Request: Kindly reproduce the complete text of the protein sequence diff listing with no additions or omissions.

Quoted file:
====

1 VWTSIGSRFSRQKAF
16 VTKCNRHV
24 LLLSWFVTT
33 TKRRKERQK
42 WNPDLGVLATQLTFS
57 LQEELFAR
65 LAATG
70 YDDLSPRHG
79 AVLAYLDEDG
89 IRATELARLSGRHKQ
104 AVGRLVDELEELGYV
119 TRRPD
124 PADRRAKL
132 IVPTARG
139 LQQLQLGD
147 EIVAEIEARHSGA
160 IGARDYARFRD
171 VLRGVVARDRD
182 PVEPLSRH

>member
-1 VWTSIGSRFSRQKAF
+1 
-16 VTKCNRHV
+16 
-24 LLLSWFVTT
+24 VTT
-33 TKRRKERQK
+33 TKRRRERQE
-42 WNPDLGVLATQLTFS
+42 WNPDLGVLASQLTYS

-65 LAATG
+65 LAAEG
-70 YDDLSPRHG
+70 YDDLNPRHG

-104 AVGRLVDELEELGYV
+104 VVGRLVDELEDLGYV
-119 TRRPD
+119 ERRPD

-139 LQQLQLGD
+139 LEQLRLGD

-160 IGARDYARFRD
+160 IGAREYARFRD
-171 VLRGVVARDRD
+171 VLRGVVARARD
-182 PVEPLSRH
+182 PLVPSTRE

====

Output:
1 VWTSIGSRFSRQKAF
16 VTKCNRHV
24 LLLSWFVTT
33 TKRRKERQK
42 WNPDLGVLATQLTFS
57 LQEELFAR
65 LAATG
70 YDDLSPRHG
79 AVLAYLDEDG
89 IRATELARLSGRHKQ
104 AVGRLVDELEELGYV
119 TRRPD
124 PADRRAKL
132 IVPTARG
139 LQQLQLGD
147 EIVAEIEARHSGA
160 IGARDYARFRD
171 VLRGVVARDRD
182 PVEPLSRH

>member
-1 VWTSIGSRFSRQKAF
+1 
-16 VTKCNRHV
+16 
-24 LLLSWFVTT
+24 VTT
-33 TKRRKERQK
+33 TKRRRERQE
-42 WNPDLGVLATQLTFS
+42 WNPDLGVLASQLTYS

-65 LAATG
+65 LAAEG
-70 YDDLSPRHG
+70 YDDLNPRHG

-104 AVGRLVDELEELGYV
+104 VVGRLVDELEDLGYV
-119 TRRPD
+119 ERRPD

-139 LQQLQLGD
+139 LEQLRLGD

-160 IGARDYARFRD
+160 IGAREYARFRD
-171 VLRGVVARDRD
+171 VLRGVVARARD
-182 PVEPLSRH
+182 PLVPSTRE